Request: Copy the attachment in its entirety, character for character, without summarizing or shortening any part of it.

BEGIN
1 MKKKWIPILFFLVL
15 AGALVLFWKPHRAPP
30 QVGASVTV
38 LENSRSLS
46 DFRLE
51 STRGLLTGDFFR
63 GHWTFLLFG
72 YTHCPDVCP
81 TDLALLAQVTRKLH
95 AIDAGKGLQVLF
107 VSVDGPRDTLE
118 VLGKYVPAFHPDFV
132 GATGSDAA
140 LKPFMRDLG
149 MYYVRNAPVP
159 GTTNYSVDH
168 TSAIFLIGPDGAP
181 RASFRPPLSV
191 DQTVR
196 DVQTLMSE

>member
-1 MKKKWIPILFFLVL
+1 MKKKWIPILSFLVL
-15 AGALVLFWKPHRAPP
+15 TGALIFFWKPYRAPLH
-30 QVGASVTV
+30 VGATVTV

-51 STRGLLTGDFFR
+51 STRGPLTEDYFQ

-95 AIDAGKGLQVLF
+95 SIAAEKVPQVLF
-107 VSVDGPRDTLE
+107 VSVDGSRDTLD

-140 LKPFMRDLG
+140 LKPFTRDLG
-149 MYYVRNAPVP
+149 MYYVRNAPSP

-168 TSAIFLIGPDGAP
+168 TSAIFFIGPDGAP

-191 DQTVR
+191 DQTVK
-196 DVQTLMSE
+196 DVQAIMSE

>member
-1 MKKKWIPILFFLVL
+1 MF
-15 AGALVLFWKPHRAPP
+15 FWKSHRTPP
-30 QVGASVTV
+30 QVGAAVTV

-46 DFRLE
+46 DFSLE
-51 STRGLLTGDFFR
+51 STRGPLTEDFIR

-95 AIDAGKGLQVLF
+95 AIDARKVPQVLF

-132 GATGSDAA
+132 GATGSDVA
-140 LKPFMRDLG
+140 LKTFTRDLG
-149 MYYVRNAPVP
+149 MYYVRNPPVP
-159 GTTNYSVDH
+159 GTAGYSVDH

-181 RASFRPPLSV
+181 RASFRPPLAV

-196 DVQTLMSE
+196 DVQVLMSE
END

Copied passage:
1 MKKKWIPILFFLVL
15 AGALVLFWKPHRAPP
30 QVGASVTV
38 LENSRSLS
46 DFRLE
51 STRGLLTGDFFR
63 GHWTFLLFG
72 YTHCPDVCP
81 TDLALLAQVTRKLH
95 AIDAGKGLQVLF
107 VSVDGPRDTLE
118 VLGKYVPAFHPDFV
132 GATGSDAA
140 LKPFMRDLG
149 MYYVRNAPVP
159 GTTNYSVDH
168 TSAIFLIGPDGAP
181 RASFRPPLSV
191 DQTVR
196 DVQTLMSE

>member
-1 MKKKWIPILFFLVL
+1 MKKKWIPILSFLVL
-15 AGALVLFWKPHRAPP
+15 TGALIFFWKPYRAPLH
-30 QVGASVTV
+30 VGATVTV

-51 STRGLLTGDFFR
+51 STRGPLTEDYFQ

-95 AIDAGKGLQVLF
+95 SIAAEKVPQVLF
-107 VSVDGPRDTLE
+107 VSVDGSRDTLD

-140 LKPFMRDLG
+140 LKPFTRDLG
-149 MYYVRNAPVP
+149 MYYVRNAPSP

-168 TSAIFLIGPDGAP
+168 TSAIFFIGPDGAP

-191 DQTVR
+191 DQTVK
-196 DVQTLMSE
+196 DVQAIMSE

>member
-1 MKKKWIPILFFLVL
+1 MF
-15 AGALVLFWKPHRAPP
+15 FWKSHRTPP
-30 QVGASVTV
+30 QVGAAVTV

-46 DFRLE
+46 DFSLE
-51 STRGLLTGDFFR
+51 STRGPLTEDFIR

-95 AIDAGKGLQVLF
+95 AIDARKVPQVLF

-132 GATGSDAA
+132 GATGSDVA
-140 LKPFMRDLG
+140 LKTFTRDLG
-149 MYYVRNAPVP
+149 MYYVRNPPVP
-159 GTTNYSVDH
+159 GTAGYSVDH

-181 RASFRPPLSV
+181 RASFRPPLAV

-196 DVQTLMSE
+196 DVQVLMSE